Physics Stack Exchange is a question and answer site for active researchers, academics and students of physics. Join them; it only takes a minute:

Sign up
Here's how it works:
  1. Anybody can ask a question
  2. Anybody can answer
  3. The best answers are voted up and rise to the top

I know that for an inductor having self inductance $L$ energy stored in its steady state when a current $I$ has been established is given by $U = \frac{LI^2}{2}$.

But after this current has been established, if we suddenly cut the wires attaching the inductor to the potential source or short the circuit, what happens to the energy ?

It must not be stored anymore as $\frac{LI^2}{2}$ as there can be no $I$, could not have decayed as heat because we cut off the wires and did not have any circuit which may have allowed for reverse flow of current.

I have one thought that it might have gone as EM radiation but I am not sure.

share|cite|improve this question

The place where you cut the wire acts as a temporary Capacitor where a huge potential difference is formed. This potential difference causes an intense electric field to develop, which is where the energy is initially stored. If the potential difference developed exceeds the dielectric breakdown voltage of the intervening medium, the charges are lost as a spark discharge which dissipates energy as EM waves and heat.

But usually the current is never cut down this abruptly, providing enough time for the energy to dissipate as the normal safe resistive heating. If not, then the energy will be lost by the aforementioned discharge which is very intense and might damage the equipment under consideration. Hence the use of a parallel capacitor with a large inductor, which allows slow dissipation of energy as LC oscillations (EM waves) and normal resistive heating.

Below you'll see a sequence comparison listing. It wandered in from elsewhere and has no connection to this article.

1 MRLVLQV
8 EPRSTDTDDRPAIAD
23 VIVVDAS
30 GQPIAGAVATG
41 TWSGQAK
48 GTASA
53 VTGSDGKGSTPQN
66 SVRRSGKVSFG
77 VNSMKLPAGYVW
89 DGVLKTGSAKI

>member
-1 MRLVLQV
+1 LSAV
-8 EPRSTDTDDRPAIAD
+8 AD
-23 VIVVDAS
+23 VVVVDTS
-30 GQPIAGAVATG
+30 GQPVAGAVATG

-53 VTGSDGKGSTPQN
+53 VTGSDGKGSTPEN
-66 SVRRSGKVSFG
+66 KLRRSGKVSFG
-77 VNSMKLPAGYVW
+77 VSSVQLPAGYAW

The said capacitance ceases to exist only if a spark discharge dissipates the gathered charge or, the instantaneous back emf is slowly reduced by resistive heating (the circuit is not cut-off). (i.e. if we assume the cessation of current occurred instantaneously, the developed field would exceed the breakdown field leading to a spark, or if we assume that the change is slow enough so that no spark is developed, then the finite time it takes for the current to die down, the resistances of the circuit would dissipate the energy in that time). The sudden stopping of the current is only an ideal occurrence and does not occur in practice.

share|cite|improve this answer
Barely the development of high electric field does not assert that all the energy has transfered from magnetic to electric field. At best you can treat it as an LC circuit for an instant, it does not explain when just after this instance you can not consider said capacitance. – Rijul Gupta Feb 1 '14 at 12:18
@rijulgupta see the edit in my answer. Ask if you need any further clarifications. – Satwik Pasani Feb 1 '14 at 13:19

Satwik's answer is correct but I want to add a practical example. When we switch off some electric device(say an DC motor) there is a spark is produced ,this is where the energy is getting lost. This spark is so high that can be seen even with naked eyes at the switch.

PS: Do this experiment in vaccum then there be a part of energy dissipated as heat and the remaining will store in setting up an $\vec E$ in the wire and will cause the electrons to accumulate at the surface.
The capacitive energy will be $\dfrac{1}{2}CV^2$ ( $C$ is the stray capacitance of wire) and the remaining as heat energy produced by the movement of electrons from the body of conductor to the surface at a high current in a short time. Energy will not emit as EM waves in vaccum.
EM waves only generates due to corona discharge if there is some medium.

share|cite|improve this answer
@rijul dissconection of current means megnatic field has to decrease instantly which causes an Electric field of high intensity this is what swastic's answer tells at the core. – user Feb 1 '14 at 12:46

Your Answer


By posting your answer, you agree to the privacy policy and terms of service.

Not the answer you're looking for? Browse other questions tagged or ask your own question.